Archive for the ‘God is Longsuffering’ Category


John Yates (fl. 1612–1660) on the Longsuffering of God

   Posted by: CalvinandCalvinism


Q. What is his patience?
A. Whereby he bears the reproaches of sinners, and defers their punishment: He does not present step forth, as a mighty enemy to be revenged of such as provoke him. Psal. 50:21. God is silent when he is patient, Acts 17:30, and dissembles the time, when he forgets not the sin, Rom. 3:25. A forbearance, till the appearance of justice, Rom. 9:22. Leniency to prevent all extremity of just anger.

Q. What is his long sufferance?
A. Whereby in bearing he expects a long time for repentance, Isa. 55:7, Lam. 3:22, Eccl. 8:11, Joel 2:12, 13, 2 Peter 3:9, 15. God does wait, and put out the hand to receive sinners: yet let us beware, for he that does always give pardon to repenters, will not ever give repentance to the sinner. At what time soever a sinner repents, he shall find mercy; Ere vengeance begin, repentance is seasonable; but if judgement be once gone out, there is no hope of pardon. While the gospel solicits us, the doors of the Ark are open. If we neglect the time of grace, in vain shall we seek it with tears. God holds it no mercy to pity the obstinate. He gave an hundred and twenty years respite before the deluge, and if the old world had not been willful, it should never have been so wasted with waves and water. How loath is he to strike, that he threatens to long? Surely, he that gives so long warnings, desires to be prevented. Swine for seeing a storm, run home crying for shelter. Lions, tigers, and bears, by an instinct from God, come to see the Ark: only men refuse to be saved; thus reason once debauched, is worse than brutishness, 1 Pet. 3:20.

Q. What is God’s bountifulness?
A. Wherein by being rich in mercy pours forth his good gifts upon sinful creatures, notwithstanding they offend him, Math. 5:45. Adam after he was fallen, had diverse hours to bethink himself of his misery, for God came late unto him, Gen. 3:8. God gave him life, time to repent, yet he sought not for grace, till God came to call him. It may be probably be conjectured, that Eve was created in the after-noon of the sixth day, all the fore-noon being employed, in the creation of beasts, and man himself, the placing of him in paradise, the bringing of the creatures unto him as their lord, the appellation of them, and the not finding of a companion for Adam amongst them all. Adam therefore having been thus busied as was Abraham, Gen. 15:10,11, 12, even at the height of the sun, as he at the fall, fell into a dead and deep sleep, and after his awakening had the woman brought unto him, and she was given unto him for his wife. And it was the cool of the day when God came again to them both, which in Hebrews interpret of the even-tide, and the Greek version follows it, and S. Ambrose gives the reason, for that man came late to his repentance, God as before, so now trying him, whether he would come to a sight of his sin, which he should have prevented. It is also probably, that when God ended his works, and left man some preparation for the sabbath, he sent his angels to be their companions, and to try them both together in the sanctification of his name, for all his works and benefits now bestowed upon them. They being met together, are so far from hallowing the name of God, that presently they fall into the profanation of it, and before the day of confirmation was come, had lost all; yea, and were so destitute of all understanding, as they had not so much grace left them, as to call to God for mercy. O the bounty of our creator, that would come himself, after he had waited a time, and call them to an account, and enter with man into a further covenant of grace and mercy.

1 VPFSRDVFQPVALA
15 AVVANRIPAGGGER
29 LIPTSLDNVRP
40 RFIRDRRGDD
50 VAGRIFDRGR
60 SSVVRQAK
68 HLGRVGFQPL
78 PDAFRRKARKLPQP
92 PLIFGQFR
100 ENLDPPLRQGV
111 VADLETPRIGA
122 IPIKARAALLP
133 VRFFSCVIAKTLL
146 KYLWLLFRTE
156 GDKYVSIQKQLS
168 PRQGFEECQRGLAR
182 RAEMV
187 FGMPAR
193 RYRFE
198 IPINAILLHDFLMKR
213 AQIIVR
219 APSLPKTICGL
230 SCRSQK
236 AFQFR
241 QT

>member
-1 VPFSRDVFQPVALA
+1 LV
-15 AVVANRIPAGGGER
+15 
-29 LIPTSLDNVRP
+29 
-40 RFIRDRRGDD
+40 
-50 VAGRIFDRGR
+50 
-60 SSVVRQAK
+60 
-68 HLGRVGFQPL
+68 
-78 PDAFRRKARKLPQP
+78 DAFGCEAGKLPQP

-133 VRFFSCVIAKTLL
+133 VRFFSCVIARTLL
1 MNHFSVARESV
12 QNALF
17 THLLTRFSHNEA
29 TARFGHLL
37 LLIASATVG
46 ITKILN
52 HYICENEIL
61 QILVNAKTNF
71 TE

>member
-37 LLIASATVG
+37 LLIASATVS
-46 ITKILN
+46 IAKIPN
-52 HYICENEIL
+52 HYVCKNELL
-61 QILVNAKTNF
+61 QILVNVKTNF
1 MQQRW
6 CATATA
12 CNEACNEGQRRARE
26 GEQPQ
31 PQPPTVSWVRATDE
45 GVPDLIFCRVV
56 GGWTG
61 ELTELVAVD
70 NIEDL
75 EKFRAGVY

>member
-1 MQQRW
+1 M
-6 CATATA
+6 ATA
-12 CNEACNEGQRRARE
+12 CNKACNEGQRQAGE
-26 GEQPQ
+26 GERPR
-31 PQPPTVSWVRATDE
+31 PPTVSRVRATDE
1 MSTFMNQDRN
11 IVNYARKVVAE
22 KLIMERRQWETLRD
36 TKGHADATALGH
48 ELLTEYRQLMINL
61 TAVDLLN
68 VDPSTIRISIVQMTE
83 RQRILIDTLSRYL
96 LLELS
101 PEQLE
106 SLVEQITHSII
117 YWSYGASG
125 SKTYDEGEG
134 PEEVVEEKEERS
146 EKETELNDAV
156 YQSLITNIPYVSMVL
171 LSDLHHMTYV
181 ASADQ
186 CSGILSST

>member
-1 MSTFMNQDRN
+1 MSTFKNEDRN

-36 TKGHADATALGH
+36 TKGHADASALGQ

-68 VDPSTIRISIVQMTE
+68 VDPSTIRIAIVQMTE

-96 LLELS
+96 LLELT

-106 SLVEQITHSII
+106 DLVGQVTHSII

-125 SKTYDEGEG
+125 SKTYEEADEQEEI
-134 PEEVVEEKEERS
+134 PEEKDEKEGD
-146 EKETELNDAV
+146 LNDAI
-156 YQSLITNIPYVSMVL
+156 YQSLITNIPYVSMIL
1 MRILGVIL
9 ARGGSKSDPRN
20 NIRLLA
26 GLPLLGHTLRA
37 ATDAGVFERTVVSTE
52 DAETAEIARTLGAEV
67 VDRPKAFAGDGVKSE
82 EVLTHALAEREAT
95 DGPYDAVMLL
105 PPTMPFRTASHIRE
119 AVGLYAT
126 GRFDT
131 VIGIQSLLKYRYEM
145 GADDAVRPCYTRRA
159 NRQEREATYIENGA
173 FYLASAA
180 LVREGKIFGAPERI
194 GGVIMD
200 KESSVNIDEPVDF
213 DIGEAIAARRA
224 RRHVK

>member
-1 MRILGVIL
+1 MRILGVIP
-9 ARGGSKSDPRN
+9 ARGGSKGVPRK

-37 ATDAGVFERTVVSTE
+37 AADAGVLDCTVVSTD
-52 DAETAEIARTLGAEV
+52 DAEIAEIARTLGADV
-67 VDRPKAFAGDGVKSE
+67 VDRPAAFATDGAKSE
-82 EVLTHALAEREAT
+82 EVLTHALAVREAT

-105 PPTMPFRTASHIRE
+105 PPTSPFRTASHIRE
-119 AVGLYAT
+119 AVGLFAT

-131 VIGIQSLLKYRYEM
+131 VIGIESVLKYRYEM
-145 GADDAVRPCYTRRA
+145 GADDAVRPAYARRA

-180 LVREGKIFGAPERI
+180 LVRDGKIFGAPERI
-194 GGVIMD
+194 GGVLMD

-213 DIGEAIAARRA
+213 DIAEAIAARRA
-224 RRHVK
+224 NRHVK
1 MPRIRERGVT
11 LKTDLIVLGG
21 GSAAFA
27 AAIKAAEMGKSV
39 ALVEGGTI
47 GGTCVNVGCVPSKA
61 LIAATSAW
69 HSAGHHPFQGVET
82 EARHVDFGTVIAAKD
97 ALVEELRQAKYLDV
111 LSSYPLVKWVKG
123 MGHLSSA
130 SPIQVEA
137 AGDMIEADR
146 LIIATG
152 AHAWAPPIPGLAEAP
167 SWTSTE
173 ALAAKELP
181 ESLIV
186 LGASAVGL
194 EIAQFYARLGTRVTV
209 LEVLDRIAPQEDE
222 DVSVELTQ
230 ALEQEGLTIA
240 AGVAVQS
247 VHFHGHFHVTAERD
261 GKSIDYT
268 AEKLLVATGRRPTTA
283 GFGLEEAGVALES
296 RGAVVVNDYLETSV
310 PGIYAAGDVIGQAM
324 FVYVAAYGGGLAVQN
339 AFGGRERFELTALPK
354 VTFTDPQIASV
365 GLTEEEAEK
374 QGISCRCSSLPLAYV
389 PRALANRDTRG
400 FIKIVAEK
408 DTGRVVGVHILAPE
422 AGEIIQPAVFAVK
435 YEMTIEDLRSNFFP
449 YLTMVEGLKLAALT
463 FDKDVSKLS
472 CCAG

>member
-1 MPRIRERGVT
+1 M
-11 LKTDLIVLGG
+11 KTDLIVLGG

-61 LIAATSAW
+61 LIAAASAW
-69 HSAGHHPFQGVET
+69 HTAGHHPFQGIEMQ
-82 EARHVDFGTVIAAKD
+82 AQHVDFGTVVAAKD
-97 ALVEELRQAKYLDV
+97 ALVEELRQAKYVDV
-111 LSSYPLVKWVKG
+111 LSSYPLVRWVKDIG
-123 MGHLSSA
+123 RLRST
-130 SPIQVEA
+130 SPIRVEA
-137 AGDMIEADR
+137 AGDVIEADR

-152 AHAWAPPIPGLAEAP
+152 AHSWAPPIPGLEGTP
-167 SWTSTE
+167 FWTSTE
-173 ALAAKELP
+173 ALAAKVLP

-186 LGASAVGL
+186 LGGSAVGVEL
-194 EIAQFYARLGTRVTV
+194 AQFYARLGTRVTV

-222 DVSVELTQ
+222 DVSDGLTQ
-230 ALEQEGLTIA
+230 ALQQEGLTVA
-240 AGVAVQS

John Yates, A Model of Divinity, Catechistically Composed. Wherein is Delivered the Matter and Method of Religion. According to the Creed, Tenne Commandements, Lords Prayer, and the Sacraments (Printed by John Legatt, for Faulke Clifton and are to be sold on New-fish streete Hill, Under St. Margrets Church, 1623), 190-191. [Some reformatting; some spelling modernized; and italics original.]


Now what is God’s patience? Though his soul abhor sin infinitely, though he cannot go out of hearing, and shut his eyes, as we may, but must see and hear all, though his name, Law and Children be more to him than all the world, though heaven and earth sweat under these provocations, and God’s own (struck down at his foot) cry for help, yet God bears and bears long, nay does them positive good, treats with them, fees them to be quiet, and his own to be patient, and when he must needs smite, gives them space,1 takes time himself, is long in bending his bow, and drawing forth his weapons. And after all this, if then an Ahab will submit, he is ready to reprieve, but this is a fathomless depth. Were I in another place, I should hold it needful to say something by way of explication. But here it is sufficient to mind, that God’s patience is in no way passive, nay his longest-suffering is his greatest acting, or enjoying of himself, in all serenity, and perfection, and is only grounded upon his most perfect nature.

1. God is Power itself, and therefore can bear long.

2. God is Wisdom itself, and therefore forbearing.

3. Goodness itself, and therefore so longsuffering.

And the longer he suffers, the more he exercises and evidences these his perfections. This is the main ground of the point, whereto you may add, if please, these ensuring particulars: